Hilda Solis

“The key [to overcoming poverty] is education and training”

– US Secretary of Labor, Hilda Solis

Earlier, I wrote a recap of the Made Visible panel that occurred on March 18, 2012 at NYU. In the write-up, I asked the question if we were willingly neglecting two of America’s greatest Human Resources: Women and Children.

The interesting paradox in this discussion is that while women-led households have a median income of $32,021 and there are glaring instances of discrimination in health care, politics, education and overall quality of life; there is a strong beacon of hope for women who have access to education and training:

“Business school women of the Class of 2011 reported sizable increases over their pre-degree salaries of 45%, outpacing the average increase of 39% for men, according to the Graduate Management Admission Council. Overall, 84% of the women in the Class of 2011 were employed at the time of graduation, and nine out of 10 said they got the type of job they wanted.” (John  Byrne, Poets and Quants)

And what about women who are currently in the workforce?

  • Percentage of women in the U.S. labor force: 46.3%
  • Percentage of women in management, professional and related occupations: 50.6%
  • Percentage of female Fortune 500 corporate officers: 15.4%
  • Percentage of female Fortune 500 board seats: 14.8%
  • Percentage of female Fortune 500 top earners: 6.7%
  • Percentage of female Fortune 500 CEOs: 2.4%

Statistics courtesy of: http://www.womenonbusiness.com/new-us-women-in-business-statistics-released-by-catalyst/

Women are making positive strides in business and education but there is one last frontier to tackle: Politics.

  • Women hold only 17% of the seats in Congress. (Source)
  • Only 22% of all statewide elective executive office positions are currently held by women. (Source)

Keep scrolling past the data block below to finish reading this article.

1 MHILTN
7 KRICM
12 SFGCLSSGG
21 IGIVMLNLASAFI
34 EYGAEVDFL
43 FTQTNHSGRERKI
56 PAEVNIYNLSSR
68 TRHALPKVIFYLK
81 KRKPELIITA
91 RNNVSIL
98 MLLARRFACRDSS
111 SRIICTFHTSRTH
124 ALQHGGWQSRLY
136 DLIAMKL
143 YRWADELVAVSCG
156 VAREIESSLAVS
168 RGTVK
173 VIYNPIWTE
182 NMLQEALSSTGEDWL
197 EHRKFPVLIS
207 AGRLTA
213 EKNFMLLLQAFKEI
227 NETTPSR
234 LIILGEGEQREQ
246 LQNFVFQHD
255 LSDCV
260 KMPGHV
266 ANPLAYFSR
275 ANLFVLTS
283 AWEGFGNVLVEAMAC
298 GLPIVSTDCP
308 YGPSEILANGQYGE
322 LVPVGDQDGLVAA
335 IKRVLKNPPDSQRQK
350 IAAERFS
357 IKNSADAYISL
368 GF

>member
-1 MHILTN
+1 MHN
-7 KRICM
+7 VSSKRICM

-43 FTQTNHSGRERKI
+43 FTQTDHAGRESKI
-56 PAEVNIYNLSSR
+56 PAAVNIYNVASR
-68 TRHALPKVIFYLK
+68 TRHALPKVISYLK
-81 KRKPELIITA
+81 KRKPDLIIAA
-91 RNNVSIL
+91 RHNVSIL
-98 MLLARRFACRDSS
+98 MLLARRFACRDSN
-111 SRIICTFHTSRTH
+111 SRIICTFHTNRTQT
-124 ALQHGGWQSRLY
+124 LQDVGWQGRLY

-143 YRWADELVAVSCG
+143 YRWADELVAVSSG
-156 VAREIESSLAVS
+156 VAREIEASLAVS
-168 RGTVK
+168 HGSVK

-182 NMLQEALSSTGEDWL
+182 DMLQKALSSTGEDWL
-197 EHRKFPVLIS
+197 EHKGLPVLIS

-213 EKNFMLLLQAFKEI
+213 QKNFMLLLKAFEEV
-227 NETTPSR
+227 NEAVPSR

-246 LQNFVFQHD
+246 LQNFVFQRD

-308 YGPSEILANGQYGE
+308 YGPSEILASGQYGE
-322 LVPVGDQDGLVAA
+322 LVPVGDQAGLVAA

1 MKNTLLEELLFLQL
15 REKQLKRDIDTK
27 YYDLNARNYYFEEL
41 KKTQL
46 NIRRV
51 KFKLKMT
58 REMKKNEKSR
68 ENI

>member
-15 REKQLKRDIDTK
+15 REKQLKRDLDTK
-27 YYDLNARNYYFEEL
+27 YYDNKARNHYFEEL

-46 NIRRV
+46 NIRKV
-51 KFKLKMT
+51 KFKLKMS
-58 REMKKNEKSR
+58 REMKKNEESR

• State Legislatures are only 24% women. (Source)
  • Only 6 out of 50 states have a female governor. (Source)
  • The United States trails behind much of the world—ranking 90th in the number of women in our national legislature. (*Note: The U.S. is listed as 73rd, but after accounting for tied rankings of other countries, the ranking for the U.S. is 90th. Source)
  • On average, male cabinet appointees outnumber women cabinet appointees in our states by a ratio of 2 to 1.  (Source)
  • 50% less women than men consider of running for office. Of those, 30% less actually run, with only a fraction seeking higher office. (Lawless, Jennifer and Richard L Fox. It Takes a Candidate: Why Women Don’t Run for Office. New York: Cambridge UP, 2005.)
  • Women constituted 54% of voters in the 2008 elections, but only 24% of state legislators. (Source)
  • Women of color represent only 4% of Congress and 23% of women Members of Congress. (Source)


Could an increase in female politicians be the missing piece for equality in America? I would like to think so.


Why? Because while education and career advancement impact women on a micro-economic level, macroscopic change can come from women with political power. When more women are in political office then women become the chief decision makers for the nation and this is a powerful position to be in. Interest groups that have political backing seem to get the most attention, the most dollars and the most Federal support. Perhaps it’s time for more women politicians to emerge and for a collective support of these efforts. We can’t keep up politics as usual.


Do you have any suggestions on how to bridge the inequality gap between women and men? The rich and the poor?